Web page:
“Cap and Trade” will be a focus on Capitol Hill for 2009…but it will pale in comparison to the debate on health care reform. It appears Congress realizes the revenue sources must be identified to fund health care reform. It is not something to be funded by the federal government like another stimulus package. The 10-year cost for revamping the health care system is estimated to exceed $1 trillion. With health care cost savings expected to pick up about 40% of the tab for overhaul, that leaves Congress needing to find more than $600 billion in revenues. You will hear a lot about a possible new consumption tax as a way to foot the bill for health care reform. After carving out exemptions for food, prescription drugs, and maybe housing and utilities, a value added tax (VAT) of perhaps 6% would be required. This is high enough to prompt most officials who want to be reelected to beat a hasty retreat. So, a VAT on top of the income tax does not appear to be in our near future. Another option being considered by taxwriters is to charge a surtax of 2% or more on upper income bracket taxpayers—the same taxpayers targeted by the Administration, letting the 33% and 35% top marginal rates rise to 36% and 39.6%, respectively. Many of the other options under discussion by the Senate and the House would impact the taxability of employer-provided health insurance, the reimbursement of out-of-pocket medical expenses, or the deductibility of unreimbursed medical expenses. Here a few of the options:
  • Limiting employer provided health coverage that is excludible form gross income. The limit could be based on the value of the plan or the income of the insured, or the limit could be a combination of both.
  • Repealing the tax exclusion for employer-provided health coverage. In exchange for repealing the tax-free benefit for employer provided health insurance, employees would get an extra standard deduction. (For employees who have no income tax liability, such as many pastors, the extra standard deduction would provide no benefit to the taxpayer.)
  • Modify or repeal the itemized deduction for medical expenses. The 7.5 percent AGI threshold for the itemized deduction for medical expenses could be raised or eliminated.
  • Increasing payroll taxes or levy on employers. This could include raising the Medicare tax from its current 1.45% rate to 1.8% or higher (for the self-employed, this would mean an increase from 2.9% to 3.6%). Another option under discussion is imposing a new payroll tax on employers of 3% or so of the amounts they spend on health care for employees. For employers that do not provide health benefits, one option is to impose a levy of 8% of payroll.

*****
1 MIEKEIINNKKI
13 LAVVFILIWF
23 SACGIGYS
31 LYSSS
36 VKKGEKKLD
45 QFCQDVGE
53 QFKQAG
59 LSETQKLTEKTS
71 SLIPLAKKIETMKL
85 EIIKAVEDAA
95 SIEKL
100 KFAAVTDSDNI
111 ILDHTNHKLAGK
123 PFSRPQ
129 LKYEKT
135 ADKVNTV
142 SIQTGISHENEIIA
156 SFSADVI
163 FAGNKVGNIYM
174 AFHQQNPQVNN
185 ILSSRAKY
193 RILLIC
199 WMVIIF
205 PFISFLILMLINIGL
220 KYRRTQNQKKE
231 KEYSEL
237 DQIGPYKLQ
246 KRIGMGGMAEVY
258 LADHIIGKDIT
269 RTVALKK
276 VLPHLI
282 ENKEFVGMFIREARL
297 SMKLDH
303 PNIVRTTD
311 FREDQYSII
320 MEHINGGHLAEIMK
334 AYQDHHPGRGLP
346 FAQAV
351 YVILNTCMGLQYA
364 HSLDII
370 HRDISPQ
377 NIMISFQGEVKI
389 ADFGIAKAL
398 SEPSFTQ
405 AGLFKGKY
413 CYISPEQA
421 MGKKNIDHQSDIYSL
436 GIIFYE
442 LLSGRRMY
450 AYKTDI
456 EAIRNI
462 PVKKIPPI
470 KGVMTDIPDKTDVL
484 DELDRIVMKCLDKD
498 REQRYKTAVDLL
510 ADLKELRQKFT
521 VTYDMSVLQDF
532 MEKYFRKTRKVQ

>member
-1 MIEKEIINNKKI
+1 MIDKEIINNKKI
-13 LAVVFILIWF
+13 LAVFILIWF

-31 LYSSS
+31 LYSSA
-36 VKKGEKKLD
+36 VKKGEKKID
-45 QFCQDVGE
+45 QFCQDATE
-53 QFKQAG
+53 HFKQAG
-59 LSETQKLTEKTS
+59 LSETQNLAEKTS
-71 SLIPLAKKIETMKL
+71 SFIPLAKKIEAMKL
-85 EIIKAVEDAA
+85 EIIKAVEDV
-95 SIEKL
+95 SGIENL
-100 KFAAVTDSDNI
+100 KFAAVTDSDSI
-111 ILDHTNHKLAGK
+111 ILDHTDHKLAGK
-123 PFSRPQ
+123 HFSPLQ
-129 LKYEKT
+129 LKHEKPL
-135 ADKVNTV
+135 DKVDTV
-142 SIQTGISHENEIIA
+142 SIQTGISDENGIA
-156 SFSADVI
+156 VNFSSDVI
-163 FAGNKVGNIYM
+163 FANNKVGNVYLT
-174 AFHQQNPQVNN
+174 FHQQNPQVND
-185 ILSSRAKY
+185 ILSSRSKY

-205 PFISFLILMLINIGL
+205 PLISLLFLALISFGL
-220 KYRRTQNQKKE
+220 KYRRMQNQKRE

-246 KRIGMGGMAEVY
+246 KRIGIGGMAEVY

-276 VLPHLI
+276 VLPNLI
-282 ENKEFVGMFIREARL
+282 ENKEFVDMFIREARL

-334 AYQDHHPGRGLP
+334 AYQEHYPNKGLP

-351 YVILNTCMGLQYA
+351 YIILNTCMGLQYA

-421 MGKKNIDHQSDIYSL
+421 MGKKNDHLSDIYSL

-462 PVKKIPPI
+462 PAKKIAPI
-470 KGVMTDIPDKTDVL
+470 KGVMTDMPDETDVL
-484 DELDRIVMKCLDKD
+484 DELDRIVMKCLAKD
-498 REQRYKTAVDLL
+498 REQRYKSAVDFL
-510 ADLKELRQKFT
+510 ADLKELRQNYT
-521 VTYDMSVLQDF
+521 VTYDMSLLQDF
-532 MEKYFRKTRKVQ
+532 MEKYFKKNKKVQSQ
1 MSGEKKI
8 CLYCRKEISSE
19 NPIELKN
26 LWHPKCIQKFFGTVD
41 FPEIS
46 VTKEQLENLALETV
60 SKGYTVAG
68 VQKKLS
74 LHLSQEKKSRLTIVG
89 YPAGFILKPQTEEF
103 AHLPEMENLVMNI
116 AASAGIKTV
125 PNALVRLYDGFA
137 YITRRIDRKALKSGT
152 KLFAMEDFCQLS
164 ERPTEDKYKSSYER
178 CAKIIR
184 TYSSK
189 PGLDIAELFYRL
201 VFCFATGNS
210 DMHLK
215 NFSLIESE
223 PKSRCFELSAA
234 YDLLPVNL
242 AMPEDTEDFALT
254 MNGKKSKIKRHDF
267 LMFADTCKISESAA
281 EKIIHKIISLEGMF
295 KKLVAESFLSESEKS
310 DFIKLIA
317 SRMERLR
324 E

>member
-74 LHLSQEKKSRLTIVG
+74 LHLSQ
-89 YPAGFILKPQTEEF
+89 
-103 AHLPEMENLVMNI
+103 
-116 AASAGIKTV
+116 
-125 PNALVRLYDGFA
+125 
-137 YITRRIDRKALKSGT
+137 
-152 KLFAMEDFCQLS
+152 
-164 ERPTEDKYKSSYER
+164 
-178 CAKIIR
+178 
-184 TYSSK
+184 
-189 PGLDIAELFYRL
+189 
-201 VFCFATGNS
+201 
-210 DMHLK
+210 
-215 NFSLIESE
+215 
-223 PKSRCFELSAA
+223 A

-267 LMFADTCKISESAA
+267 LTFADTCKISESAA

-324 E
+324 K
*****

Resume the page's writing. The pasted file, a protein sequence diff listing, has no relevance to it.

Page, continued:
• Modify health savings accounts. HSA contributions could be limited to the lesser of the individual’s deductible under the high deductible health plan or the dollar amount of the maximum allowable aggregate HSA contributions. The additional tax on distributions from an HSA that are not used for qualified medical expenses would be increased to 20 percent. Distributions from an HSA would only be excludible from gross income as an amount used for qualified medical expenses if the expenses are substantiated by the employer or an independent third party.
  • Modify or repeal the exclusion for employer-provided reimbursement of medical expenses under flexible spending arrangements and health reimbursement arrangements. A limit would be placed on the amount of salary reduction contributions that may be made to a health FSA that would be excludible from gross income. Alternatively, the exclusion for salary reduction contributions to a health FSA could be eliminated. Similar changes could be made to the exclusion for reimbursements for medical expense under an HRA.
  • Limit the qualified medical expense definition. With respect to medicines, the definition of medical expense for purpose of employer plans (HRA’s and FSA’s) and health savings accounts could be conformed to the definition for purposes of the itemized deduction for medical expenses. Thus, for example, the cost of nonprescription medicines would not be reimbursed through a flexible spending arrangement.

The political struggle will probably take months to play out but if some of these options are enacted into law it will bring increased pressure on churches and other Christ-centered organizations…and their staff. Reductions in tax-free benefits means employees have less take-home pay in their pockets. Because of the economic trough we may be in for several years, many churches and other nonprofit organizations will find it difficult to raise salaries to offset benefit reductions. Stay tuned!

Monday, July 6, 2009

The Trust Factor

There is a crisis of trust and confidence in our country...in the world. 

Trust in Wall Street has been shattered. Major portions of retirement accounts are gone. Investment portfolios of nonprofits have experienced staggering losses. The largest Ponzi scheme in history has been revealed. The unemployment rate continues to spiral.  

Trust in government and its officials has been diminished as the national debt rockets into the stratosphere.

Our trust is not heightened by ominous proposals which could impose new restrictions on churches and other charities. The combination of higher taxes and potentially increased restrictions on charitable deductions could be significantly burdensome to donors.

Who can we trust? The Bible tells us a lot about trust. “Put your trust in the light” John 12:36. “In God I trust; I will not be afraid” Psalm 56:4. “Trust in the Lord with all your heart and lean not on your own understanding” Proverbs 3:5. “Whoever trusts in riches will fall” Proverbs 11:28. One thing is clear. Deciding in whom and in what we trust is very important.
Olan Hendix, ECFA’s first executive director, once wrote, “Christians are very trusting by nature—looking for the best in other Christians and Christ-centered organizations. Trust is the vital element in the very beginning of the Christian life. We believe in or trust Jesus Christ in order to become a Christian. It is trust that enables us to claim God’s promises.” The trust that is so highly emphasized in our spiritual lives must not be neglected in the life of the organizations we represent.  

Donors decide which churches and charities they can trust. In financially challenging times, donors are asking some fresh and tougher questions. How these questions are answered will impact resources available for ministry.